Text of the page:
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Mesalamine

Class: Anti-inflammatory Agents
VA Class: GA900
Chemical Name: 5-Amino-2-hydroxybenzoic acid
Molecular Formula: C7H7NO3
CAS Number: 89-57-6
Brands: Asacol, Canasa, Lialda, Pentasa, Rowasa

Medically reviewed on August 1, 2017

Introduction

The 5-amino derivative of salicylic acid; a GI anti-inflammatory agent.1 3 4 6 15

Uses for Mesalamine

Ulcerative Colitis

Used for management of ulcerative colitis (as oral delayed-release tablets or extended-release capsules)228 229 231 232 233 236 and to induce (as extended-release capsules and as 1.2-g delayed-release tablets)229 236 448 and maintain (as 400-mg delayed-release tablets)228 234 235 clinical remission in adults with mildly to moderately active disease.

Management of mildly to moderately active distal ulcerative colitis (as rectal suspension) 1 2 3 7 71 72 74 78 93 94 104 154 175 176 177 203 204 205 including ulcerative proctosigmoiditis 1 2 7 15 97 99 100 102 120 122 153 154 173 175 and ulcerative proctitis.1 2 7 71 72 97 98 122 154

Management of active ulcerative proctitis (as rectal suppositories).217 227 230 237

Oral preparations of the drug may be preferable to rectal preparations in patients with extensive inflammatory bowel disease, since efficacy of rectal preparations may be limited to disease distal to the splenic flexure.86 156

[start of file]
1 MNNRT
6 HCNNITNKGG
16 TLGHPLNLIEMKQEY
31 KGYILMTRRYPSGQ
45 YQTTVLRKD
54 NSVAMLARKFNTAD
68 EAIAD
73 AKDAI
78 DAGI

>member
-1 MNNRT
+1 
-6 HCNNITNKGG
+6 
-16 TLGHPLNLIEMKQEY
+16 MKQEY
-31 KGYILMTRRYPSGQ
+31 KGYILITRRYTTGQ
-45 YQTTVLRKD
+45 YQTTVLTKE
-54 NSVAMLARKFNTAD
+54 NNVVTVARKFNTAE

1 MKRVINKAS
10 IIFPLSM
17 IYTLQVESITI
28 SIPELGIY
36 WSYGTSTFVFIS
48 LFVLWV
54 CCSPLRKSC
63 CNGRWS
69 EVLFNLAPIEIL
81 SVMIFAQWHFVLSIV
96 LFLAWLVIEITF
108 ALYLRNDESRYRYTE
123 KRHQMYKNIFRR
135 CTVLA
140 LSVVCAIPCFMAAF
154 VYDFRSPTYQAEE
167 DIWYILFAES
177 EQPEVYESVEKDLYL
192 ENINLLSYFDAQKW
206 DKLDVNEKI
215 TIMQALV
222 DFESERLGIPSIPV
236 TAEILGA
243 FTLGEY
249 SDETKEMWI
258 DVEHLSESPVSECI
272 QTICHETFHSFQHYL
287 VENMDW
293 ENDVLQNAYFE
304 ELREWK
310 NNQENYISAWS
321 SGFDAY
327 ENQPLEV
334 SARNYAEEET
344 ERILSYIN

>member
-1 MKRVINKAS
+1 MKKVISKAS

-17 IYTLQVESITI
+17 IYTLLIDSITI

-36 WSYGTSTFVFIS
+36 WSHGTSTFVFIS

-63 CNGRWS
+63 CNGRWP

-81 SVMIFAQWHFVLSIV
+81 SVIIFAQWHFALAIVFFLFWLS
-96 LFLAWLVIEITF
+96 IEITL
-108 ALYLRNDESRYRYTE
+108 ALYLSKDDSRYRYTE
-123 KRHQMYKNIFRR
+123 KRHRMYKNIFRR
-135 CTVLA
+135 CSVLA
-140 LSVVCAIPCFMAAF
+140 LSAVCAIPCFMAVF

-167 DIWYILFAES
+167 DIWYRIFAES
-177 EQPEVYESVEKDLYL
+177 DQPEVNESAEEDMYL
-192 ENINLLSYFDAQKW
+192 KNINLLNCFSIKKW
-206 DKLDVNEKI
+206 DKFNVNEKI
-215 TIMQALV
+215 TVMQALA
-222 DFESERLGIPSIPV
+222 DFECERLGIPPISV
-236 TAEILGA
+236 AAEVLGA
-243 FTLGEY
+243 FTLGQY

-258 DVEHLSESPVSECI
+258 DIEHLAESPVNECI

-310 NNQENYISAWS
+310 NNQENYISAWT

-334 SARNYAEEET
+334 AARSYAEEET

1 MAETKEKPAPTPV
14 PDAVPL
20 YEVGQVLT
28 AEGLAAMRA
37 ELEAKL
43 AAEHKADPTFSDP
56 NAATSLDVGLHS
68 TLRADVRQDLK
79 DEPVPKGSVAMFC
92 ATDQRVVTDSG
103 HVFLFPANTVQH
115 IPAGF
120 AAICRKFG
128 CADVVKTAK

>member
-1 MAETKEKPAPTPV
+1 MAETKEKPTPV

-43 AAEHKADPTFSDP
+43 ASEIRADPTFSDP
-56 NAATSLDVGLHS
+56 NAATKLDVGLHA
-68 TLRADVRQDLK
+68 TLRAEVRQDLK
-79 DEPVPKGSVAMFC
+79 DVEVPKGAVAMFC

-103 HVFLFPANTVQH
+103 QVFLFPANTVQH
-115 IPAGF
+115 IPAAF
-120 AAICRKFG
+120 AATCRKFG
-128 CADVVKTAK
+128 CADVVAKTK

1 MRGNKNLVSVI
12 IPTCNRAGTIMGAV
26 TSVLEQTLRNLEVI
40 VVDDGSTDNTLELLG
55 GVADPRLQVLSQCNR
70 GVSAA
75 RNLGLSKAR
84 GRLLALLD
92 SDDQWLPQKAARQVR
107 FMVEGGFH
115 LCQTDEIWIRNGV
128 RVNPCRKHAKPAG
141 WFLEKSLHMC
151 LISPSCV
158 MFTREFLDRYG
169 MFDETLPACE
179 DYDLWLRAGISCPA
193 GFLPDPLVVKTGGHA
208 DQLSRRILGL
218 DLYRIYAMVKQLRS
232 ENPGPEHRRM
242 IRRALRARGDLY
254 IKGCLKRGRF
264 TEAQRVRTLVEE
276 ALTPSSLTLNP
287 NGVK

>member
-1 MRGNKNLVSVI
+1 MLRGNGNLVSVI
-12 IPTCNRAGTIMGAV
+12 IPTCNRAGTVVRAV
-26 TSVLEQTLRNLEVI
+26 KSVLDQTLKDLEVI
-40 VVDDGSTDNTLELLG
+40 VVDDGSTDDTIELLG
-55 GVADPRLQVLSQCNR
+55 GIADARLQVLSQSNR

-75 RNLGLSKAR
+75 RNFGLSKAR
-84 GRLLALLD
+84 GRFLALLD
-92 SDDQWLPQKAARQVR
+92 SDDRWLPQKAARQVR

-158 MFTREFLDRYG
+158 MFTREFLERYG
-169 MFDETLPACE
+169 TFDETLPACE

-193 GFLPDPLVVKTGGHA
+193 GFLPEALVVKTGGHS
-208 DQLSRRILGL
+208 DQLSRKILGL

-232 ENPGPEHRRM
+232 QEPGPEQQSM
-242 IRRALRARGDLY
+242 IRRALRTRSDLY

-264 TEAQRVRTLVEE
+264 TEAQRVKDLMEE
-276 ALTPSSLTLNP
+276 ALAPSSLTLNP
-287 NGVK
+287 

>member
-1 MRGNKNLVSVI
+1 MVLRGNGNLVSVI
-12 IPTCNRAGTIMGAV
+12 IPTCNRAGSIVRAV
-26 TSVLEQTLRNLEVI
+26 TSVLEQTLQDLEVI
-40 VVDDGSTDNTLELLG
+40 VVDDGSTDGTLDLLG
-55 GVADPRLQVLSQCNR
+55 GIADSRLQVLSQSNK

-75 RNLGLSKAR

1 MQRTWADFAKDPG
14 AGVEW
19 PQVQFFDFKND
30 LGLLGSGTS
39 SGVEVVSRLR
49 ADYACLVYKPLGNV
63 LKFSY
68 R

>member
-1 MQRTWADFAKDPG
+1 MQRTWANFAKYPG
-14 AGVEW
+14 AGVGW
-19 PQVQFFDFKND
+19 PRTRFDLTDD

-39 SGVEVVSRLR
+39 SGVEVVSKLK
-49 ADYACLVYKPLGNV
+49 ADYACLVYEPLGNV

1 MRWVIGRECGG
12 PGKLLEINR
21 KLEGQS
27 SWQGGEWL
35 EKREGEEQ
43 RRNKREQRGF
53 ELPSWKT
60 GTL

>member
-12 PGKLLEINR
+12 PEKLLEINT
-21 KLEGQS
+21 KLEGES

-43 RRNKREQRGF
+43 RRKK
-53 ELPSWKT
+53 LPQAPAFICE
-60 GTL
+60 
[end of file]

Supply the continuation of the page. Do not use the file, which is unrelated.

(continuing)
Crohn’s Disease

Has been used (as extended-release oral preparations) for the management of active Crohn’s disease106 261 339 341 342 343 344 345 and to induce300 339 341 and maintain clinical remission241 245 248 250 339 348 349 350 351 352 353 354 355 356 357 in adults with mildly to moderately active disease.

Has been used (as rectal preparations) in a limited number of patients for the management of active Crohn’s disease,70 but the role of such therapy in this condition is not as well defined as in the management of ulcerative colitis.88 199 200

Mesalamine Dosage and Administration

Administration

Administer orally66 73 80 81 83 85 90 91 96 136 156 164 172 174 228 229 231 233 234 235 236 448 or rectally.1 2 7 71 72 74 86 93 94 99 100 102 103 104 105 1 227

Oral Administration

Administer orally as delayed-release tablets (Asacol, Lialda)228 231 233 234 448 or extended-release capsules (Pentasa).229 235 236

Delayed-release tablets should be swallowed whole without breaking the outer coating, since the coating is designed to maintain the integrity of the tablets prior to entering the colon, where the drug is released.228 448 Intact or partially intact tablets may be present in stools; if this occurs repeatedly, patients should notify their clinician.228

1.2-g delayed-release tablets (Lialda): Administer orally with food.448

Rectal Administration

Administer rectally as a suspension retention enema1 2 7 71 72 74 86 93 94 99 100 102 103 104 105 or suppositories.227 230

Administer rectal suspension preferably at bedtime and retain for about 8 hours.1 Best results are achieved if the bowel is emptied just prior to enema administration.2 Administer according to manufacturer’s instructions.1

Retain rectal suppositories for ≥1–3 hours, if possible, to achieve maximum benefit.70 217 227 230

Dosage

Pediatric Patients

Ulcerative Colitis or Crohn’s Disease
Oral

Delayed-release tablets have been given in an initial dosage of 20–30 mg/kg daily and then increased up to 60 mg/kg daily.333 335

Adults

Ulcerative Colitis
Management of Mildly to Moderately Active Ulcerative Colitis
Oral

Delayed-release tablets: Usually, 2.4 g daily (given as two 400-mg delayed-release tablets 3 times daily) for 6 weeks.228

Induction of Remission of Mildly to Moderately Active Ulcerative Colitis
Oral